[1913 Webster]Joshua and all Israel made as if they were beaten before them, and fled. Josh. viii. 15.
[1913 Webster]My lord of London maketh as though he were greatly displeased with me. Latimer.
[1913 Webster]-- To make at, to go toward hastily, or in a hostile manner; to attack. -- To make away with. (a) To carry off. (b) To transfer or alienate; hence, to spend; to dissipate. (c) To kill; to destroy. -- To make off, to go away suddenly. -- To make out, to succeed; to manage oneself; to be able at last; to make shift; as, he made out to reconcile the contending parties; after the earthquake they made out all right. (b) to engage in fond caresses; to hug and kiss; to neck; -- of courting couples or individuals (for individuals, used with with); as, they made out on a bench in the park; he was making out with the waitress in the kitchen [informal] -- To make up, to become reconciled or friendly. -- To make up for, to compensate for; to supply an equivalent for. -- To make up to. (a) To approach; as, a suspicious boat made up to us. (b) To pay addresses to; to make love to. -- To make up with, to become reconciled to. [Colloq.] -- To make with, to concur or agree with. Hooker.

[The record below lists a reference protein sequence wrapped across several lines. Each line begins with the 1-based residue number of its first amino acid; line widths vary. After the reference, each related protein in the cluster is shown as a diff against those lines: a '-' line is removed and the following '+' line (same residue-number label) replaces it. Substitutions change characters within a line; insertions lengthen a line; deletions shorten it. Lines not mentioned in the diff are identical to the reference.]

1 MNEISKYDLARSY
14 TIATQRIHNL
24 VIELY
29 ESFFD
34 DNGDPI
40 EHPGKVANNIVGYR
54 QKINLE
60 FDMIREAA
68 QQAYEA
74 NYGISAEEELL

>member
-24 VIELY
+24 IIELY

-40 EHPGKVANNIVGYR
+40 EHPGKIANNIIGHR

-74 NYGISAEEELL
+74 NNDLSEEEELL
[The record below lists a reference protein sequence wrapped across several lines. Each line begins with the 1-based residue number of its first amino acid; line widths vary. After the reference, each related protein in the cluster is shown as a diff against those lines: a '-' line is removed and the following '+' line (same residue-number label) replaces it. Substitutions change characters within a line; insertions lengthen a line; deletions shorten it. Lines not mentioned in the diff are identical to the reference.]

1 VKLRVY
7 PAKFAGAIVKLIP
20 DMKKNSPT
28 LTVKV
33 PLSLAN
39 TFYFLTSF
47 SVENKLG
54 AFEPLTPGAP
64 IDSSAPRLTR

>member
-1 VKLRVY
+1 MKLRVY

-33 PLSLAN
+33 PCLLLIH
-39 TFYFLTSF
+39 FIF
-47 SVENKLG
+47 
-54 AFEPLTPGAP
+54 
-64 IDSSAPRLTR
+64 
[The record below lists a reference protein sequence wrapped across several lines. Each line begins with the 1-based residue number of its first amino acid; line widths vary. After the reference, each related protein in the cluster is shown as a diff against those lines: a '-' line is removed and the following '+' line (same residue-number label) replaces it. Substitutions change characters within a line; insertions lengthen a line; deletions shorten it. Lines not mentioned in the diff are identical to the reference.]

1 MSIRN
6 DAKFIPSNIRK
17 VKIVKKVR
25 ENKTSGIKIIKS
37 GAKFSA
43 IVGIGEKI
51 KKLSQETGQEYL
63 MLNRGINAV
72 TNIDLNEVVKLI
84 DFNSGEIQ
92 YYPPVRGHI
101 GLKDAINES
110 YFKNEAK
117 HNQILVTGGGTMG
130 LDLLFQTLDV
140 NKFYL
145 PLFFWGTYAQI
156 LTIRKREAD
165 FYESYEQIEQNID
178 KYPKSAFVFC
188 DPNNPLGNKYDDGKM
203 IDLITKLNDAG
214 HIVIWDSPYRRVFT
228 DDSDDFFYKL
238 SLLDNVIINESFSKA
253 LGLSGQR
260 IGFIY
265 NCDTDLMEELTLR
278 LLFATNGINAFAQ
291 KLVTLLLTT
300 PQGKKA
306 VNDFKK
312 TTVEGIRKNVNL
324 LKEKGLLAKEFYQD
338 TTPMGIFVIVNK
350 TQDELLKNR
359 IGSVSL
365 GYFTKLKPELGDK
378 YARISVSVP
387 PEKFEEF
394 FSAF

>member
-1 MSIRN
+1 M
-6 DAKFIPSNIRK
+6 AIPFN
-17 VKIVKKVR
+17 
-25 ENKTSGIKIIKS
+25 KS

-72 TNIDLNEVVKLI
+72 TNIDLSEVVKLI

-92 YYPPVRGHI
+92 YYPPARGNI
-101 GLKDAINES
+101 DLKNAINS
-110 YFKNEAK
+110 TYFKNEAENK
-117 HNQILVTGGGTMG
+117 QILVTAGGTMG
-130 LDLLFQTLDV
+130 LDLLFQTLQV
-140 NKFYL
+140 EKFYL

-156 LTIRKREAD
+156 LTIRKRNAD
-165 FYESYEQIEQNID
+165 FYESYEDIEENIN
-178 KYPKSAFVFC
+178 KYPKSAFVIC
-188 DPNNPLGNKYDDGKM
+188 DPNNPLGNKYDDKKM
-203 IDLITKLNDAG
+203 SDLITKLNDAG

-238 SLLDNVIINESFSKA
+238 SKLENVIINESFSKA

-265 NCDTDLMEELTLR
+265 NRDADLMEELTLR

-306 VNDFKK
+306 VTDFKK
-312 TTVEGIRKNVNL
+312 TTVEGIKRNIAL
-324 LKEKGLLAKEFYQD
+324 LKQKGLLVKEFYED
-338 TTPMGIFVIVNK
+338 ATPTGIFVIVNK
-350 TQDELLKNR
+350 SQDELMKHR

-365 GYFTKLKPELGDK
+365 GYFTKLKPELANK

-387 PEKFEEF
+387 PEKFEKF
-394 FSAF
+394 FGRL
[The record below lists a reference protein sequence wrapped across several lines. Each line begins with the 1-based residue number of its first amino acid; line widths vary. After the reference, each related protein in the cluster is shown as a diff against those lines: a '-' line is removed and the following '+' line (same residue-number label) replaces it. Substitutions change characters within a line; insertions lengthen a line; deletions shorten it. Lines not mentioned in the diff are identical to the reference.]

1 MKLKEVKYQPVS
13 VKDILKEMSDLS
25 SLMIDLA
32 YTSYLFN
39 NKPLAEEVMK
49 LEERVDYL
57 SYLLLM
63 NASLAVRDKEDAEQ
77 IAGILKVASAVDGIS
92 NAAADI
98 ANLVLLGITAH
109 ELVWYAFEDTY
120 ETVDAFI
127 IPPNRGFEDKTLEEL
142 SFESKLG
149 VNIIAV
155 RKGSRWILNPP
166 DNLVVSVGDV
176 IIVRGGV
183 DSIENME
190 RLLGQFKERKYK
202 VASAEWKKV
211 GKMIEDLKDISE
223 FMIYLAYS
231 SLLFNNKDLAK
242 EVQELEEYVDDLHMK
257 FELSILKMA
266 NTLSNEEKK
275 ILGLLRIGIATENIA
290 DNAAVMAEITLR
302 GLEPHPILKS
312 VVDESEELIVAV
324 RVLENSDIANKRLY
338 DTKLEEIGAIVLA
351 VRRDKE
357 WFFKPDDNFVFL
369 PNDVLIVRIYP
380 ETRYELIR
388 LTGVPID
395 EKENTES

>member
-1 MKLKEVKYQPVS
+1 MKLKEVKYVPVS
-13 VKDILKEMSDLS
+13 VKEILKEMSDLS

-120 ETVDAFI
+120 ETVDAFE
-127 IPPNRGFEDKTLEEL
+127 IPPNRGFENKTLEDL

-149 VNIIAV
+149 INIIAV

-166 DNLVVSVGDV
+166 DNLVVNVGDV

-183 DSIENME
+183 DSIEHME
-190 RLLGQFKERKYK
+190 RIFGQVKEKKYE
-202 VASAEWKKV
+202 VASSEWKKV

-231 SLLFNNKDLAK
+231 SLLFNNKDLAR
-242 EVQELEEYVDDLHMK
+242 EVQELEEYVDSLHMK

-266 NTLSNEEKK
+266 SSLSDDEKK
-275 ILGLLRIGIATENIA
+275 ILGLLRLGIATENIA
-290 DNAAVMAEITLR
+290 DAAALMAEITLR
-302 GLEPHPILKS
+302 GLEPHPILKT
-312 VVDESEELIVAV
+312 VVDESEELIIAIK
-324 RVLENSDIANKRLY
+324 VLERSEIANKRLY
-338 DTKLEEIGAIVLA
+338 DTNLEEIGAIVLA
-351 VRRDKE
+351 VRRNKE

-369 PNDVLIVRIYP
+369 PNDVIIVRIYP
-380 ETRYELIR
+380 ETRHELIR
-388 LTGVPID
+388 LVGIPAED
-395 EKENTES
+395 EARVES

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Make, n. Structure, texture, constitution of parts; construction; shape; form.
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It our perfection of so frail a make
As every plot can undermine and shake?
Dryden.
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On the make, (a) bent upon making great profits; greedy of gain. [Low, U. S.] (b) seeking higher social status or a higher employment position. (c) seeking a sexual partner; looking for sexual adventure.